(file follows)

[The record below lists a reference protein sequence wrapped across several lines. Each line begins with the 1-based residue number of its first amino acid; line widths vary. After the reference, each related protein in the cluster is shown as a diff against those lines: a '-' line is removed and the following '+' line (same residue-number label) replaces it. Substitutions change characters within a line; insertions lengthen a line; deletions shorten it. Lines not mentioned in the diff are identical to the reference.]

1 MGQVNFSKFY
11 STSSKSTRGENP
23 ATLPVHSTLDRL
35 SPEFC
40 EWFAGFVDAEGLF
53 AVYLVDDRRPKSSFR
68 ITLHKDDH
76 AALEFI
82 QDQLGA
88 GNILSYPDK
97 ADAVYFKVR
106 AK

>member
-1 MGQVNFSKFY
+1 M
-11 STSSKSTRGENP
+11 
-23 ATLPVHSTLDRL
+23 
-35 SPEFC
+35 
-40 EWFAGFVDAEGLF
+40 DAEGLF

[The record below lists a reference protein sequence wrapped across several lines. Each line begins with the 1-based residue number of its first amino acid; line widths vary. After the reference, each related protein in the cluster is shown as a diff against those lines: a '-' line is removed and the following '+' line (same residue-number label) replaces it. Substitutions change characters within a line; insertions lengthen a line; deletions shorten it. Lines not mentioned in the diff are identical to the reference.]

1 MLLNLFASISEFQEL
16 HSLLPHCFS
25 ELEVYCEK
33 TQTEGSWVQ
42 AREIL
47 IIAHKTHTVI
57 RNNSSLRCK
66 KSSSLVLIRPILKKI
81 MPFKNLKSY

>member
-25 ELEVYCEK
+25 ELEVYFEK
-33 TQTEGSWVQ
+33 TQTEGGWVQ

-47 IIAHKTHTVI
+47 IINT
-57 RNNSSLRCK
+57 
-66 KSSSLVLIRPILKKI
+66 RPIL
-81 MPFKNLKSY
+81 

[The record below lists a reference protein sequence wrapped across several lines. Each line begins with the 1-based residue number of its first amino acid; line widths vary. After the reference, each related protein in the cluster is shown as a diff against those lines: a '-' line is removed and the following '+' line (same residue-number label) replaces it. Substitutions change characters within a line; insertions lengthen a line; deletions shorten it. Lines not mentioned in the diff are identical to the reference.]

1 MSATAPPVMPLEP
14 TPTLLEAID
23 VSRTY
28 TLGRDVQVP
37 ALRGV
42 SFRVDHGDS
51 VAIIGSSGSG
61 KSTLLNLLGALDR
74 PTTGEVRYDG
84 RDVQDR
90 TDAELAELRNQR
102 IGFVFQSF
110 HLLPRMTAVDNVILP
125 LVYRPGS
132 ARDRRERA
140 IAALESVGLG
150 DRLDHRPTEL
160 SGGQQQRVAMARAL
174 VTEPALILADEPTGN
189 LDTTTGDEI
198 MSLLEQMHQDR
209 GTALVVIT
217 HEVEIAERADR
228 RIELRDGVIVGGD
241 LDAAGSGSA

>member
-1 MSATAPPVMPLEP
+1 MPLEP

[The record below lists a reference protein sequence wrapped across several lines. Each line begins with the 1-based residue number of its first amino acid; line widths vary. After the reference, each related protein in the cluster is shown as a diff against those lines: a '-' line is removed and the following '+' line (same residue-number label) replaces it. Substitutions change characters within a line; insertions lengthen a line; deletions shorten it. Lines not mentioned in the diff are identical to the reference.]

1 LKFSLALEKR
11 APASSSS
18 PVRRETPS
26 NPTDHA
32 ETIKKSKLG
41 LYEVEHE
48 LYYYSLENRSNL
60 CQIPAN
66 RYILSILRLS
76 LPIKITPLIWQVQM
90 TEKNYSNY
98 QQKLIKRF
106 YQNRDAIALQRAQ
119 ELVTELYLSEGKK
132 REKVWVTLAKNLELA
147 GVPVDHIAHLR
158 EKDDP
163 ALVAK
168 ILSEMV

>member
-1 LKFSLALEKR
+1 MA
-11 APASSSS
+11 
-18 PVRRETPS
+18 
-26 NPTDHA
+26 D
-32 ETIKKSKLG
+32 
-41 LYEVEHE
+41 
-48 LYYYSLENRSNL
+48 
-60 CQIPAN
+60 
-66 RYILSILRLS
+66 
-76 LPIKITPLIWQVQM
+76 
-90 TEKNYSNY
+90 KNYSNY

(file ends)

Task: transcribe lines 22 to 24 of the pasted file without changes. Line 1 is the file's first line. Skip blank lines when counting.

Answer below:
+35 
-40 EWFAGFVDAEGLF
+40 DAEGLF